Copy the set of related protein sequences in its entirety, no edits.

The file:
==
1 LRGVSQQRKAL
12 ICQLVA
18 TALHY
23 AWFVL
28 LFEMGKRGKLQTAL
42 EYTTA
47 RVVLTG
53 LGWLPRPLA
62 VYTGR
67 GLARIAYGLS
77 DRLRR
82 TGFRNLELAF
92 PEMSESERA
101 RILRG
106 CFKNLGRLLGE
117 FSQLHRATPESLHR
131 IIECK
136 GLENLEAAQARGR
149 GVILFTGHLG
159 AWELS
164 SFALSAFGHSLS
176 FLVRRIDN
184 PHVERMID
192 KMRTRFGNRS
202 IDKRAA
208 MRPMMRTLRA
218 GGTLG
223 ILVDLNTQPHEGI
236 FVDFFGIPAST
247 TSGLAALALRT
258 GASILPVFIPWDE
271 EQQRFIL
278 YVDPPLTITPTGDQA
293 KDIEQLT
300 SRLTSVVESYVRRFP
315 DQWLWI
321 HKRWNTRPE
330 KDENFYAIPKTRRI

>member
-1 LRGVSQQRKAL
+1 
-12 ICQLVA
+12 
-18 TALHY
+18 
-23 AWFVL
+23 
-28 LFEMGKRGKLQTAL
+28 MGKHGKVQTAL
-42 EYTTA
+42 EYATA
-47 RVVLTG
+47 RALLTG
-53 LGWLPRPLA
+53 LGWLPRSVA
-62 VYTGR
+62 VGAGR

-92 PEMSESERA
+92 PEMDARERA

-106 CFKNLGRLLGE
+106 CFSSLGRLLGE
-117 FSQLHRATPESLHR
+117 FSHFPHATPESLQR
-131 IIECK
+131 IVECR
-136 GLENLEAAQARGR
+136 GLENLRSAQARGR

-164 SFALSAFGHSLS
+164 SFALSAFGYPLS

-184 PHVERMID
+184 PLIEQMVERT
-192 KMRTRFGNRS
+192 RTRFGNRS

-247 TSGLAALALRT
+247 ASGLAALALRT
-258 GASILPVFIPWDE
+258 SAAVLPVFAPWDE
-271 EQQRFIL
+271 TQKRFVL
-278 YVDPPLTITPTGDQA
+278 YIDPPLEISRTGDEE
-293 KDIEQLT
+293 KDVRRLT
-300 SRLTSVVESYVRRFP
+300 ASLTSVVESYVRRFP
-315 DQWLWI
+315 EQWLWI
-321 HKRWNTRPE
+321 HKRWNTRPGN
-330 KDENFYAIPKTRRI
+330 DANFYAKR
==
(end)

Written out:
1 LRGVSQQRKAL
12 ICQLVA
18 TALHY
23 AWFVL
28 LFEMGKRGKLQTAL
42 EYTTA
47 RVVLTG
53 LGWLPRPLA
62 VYTGR
67 GLARIAYGLS
77 DRLRR
82 TGFRNLELAF
92 PEMSESERA
101 RILRG
106 CFKNLGRLLGE
117 FSQLHRATPESLHR
131 IIECK
136 GLENLEAAQARGR
149 GVILFTGHLG
159 AWELS
164 SFALSAFGHSLS
176 FLVRRIDN
184 PHVERMID
192 KMRTRFGNRS
202 IDKRAA
208 MRPMMRTLRA
218 GGTLG
223 ILVDLNTQPHEGI
236 FVDFFGIPAST
247 TSGLAALALRT
258 GASILPVFIPWDE
271 EQQRFIL
278 YVDPPLTITPTGDQA
293 KDIEQLT
300 SRLTSVVESYVRRFP
315 DQWLWI
321 HKRWNTRPE
330 KDENFYAIPKTRRI

>member
-1 LRGVSQQRKAL
+1 
-12 ICQLVA
+12 
-18 TALHY
+18 
-23 AWFVL
+23 
-28 LFEMGKRGKLQTAL
+28 MGKHGKVQTAL
-42 EYTTA
+42 EYATA
-47 RVVLTG
+47 RALLTG
-53 LGWLPRPLA
+53 LGWLPRSVA
-62 VYTGR
+62 VGAGR

-92 PEMSESERA
+92 PEMDARERA

-106 CFKNLGRLLGE
+106 CFSSLGRLLGE
-117 FSQLHRATPESLHR
+117 FSHFPHATPESLQR
-131 IIECK
+131 IVECR
-136 GLENLEAAQARGR
+136 GLENLRSAQARGR

-164 SFALSAFGHSLS
+164 SFALSAFGYPLS

-184 PHVERMID
+184 PLIEQMVERT
-192 KMRTRFGNRS
+192 RTRFGNRS

-247 TSGLAALALRT
+247 ASGLAALALRT
-258 GASILPVFIPWDE
+258 SAAVLPVFAPWDE
-271 EQQRFIL
+271 TQKRFVL
-278 YVDPPLTITPTGDQA
+278 YIDPPLEISRTGDEE
-293 KDIEQLT
+293 KDVRRLT
-300 SRLTSVVESYVRRFP
+300 ASLTSVVESYVRRFP
-315 DQWLWI
+315 EQWLWI
-321 HKRWNTRPE
+321 HKRWNTRPGN
-330 KDENFYAIPKTRRI
+330 DANFYAKR